Abdominal aortic aneurysm risk factors

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Editor-In-Chief: C. Michael Gibson, M.S., M.D. [1]; Associate Editor(s)-in-Chief: Cafer Zorkun, M.D., Ph.D. [2]; Vishnu Vardhan Serla M.B.B.S. [3]

Overview

The most significant modifiable risk factor for the development of an abdominal aortic aneurysm is smoking which increases the risk of aneurysm development 8 fold. Advanced age and family history are the strongest non-modifiable risk factors for the development of an abdominal aortic aneurysm. Hypercholesterolemia and hypertension are risk factors as well. Both diabetes mellitus and being of African American descent appear to be associated with a lower incidence of abdominal aortic aneurysm. Caucasians report a higher incidence of AAA when compared to the non Caucasians[1][2]. An increased rate of expansion of abdominal aortic aneurysm is related to systolic hypertension, wide pulse pressure, and ongoing smoking. The risk of abdominal aortic aneurysm rupture is proportional to the size and rate of growth of the aneurysm. Abdominal aortic aneurysms greater than 5 cm diameter or those that grow faster than 1 cm per year have a significantly increased risk of rupture and are indications for elective operative repair. Advanced age, female gender, hypertension, active smoking, outpouchings, and mural thrombus are also risk factors for abdominal aortic aneurysm rupture.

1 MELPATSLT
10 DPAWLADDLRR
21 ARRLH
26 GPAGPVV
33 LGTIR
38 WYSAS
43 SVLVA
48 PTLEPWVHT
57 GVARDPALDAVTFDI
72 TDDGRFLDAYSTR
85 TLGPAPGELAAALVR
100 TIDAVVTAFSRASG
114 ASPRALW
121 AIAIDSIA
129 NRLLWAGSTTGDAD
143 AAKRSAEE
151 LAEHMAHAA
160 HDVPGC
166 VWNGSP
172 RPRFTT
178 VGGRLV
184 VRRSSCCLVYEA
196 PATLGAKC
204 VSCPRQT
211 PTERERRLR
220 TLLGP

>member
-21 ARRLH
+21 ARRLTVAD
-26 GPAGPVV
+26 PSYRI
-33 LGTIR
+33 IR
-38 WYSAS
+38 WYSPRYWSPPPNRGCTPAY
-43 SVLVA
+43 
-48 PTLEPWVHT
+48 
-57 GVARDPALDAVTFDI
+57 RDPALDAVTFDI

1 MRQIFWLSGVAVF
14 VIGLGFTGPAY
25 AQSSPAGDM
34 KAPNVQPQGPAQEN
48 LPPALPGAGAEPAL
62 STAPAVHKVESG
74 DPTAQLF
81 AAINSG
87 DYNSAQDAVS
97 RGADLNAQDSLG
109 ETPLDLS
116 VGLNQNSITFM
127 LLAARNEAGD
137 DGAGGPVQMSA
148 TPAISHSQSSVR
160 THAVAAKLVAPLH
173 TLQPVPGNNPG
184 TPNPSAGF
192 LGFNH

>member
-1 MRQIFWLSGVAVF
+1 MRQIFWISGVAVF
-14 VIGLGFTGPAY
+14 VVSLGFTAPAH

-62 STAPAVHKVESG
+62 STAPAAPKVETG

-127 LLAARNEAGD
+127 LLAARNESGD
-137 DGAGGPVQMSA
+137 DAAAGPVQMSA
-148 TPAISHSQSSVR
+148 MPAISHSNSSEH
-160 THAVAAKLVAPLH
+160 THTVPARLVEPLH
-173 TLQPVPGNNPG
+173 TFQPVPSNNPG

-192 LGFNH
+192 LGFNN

Risk Factors for Abdominal Aortic Aneurysm Development

Cardiovascular risk factors tend to cluster in certain patients:

  • Men who smoke and are hypertensive have an incidence of abdominal aortic aneurysm that is 2-5 times than those of the general population.
  • Similarly, women over the age of 60 with cardiovascular risk factors are 2-3 times more likely to develop aneurysmal disease.
  • Both diabetes mellitus and being of African American descent appear to be associated with a lower incidence of abdominal aortic aneurysm.

Risk Factors for Rapid Abdominal Aortic Aneurysm Expansion

  • In small AAAs (3-5.4 cm), the expansion rate appears to be proportional to the initial diameter.
  • Independent of the initial diameter of the aneurysm, other factors related to rapid expansion of an abdominal aortic aneurysm are:

Factors not Associated with more Rapid Expansion of Abdominal Aortic Aneurysm

C-reactive protein levels have also been found to be elevated in larger aneurysms, however they do not appear to be linked to rapid expansion.

Risk Factors for Abdominal Aortic Aneurysm Rupture

The risk of rupture is proportional to the size and rate of growth of the aneurysm. Aneurysms greater than 5 cm diameter or those that grow faster than 1 cm per year have a significantly increased risk of rupture and are indications for elective operative repair.[6][7] In the UK small aneurysm trial, important independent variables were identified with abdominal aortic aneurysm rupture:

  • Female sex
  • Increased diameter of the abdominal aortic aneurysm
  • Current smoker
  • Mean blood pressure
  • Increased age
  • Forced expiratory volume in 1 second
  • Size at diagnosis is one of the best predictors of rupture.
  • The risk increases substantially when the diameter exceeds 6 cm in men and 5 cm in women.
  • Small aneurysms can rupture as well, and are threefold more likely to rupture in women.
  • Localized outpouchings seems to increase the aneurysm's vulnerability for rupture.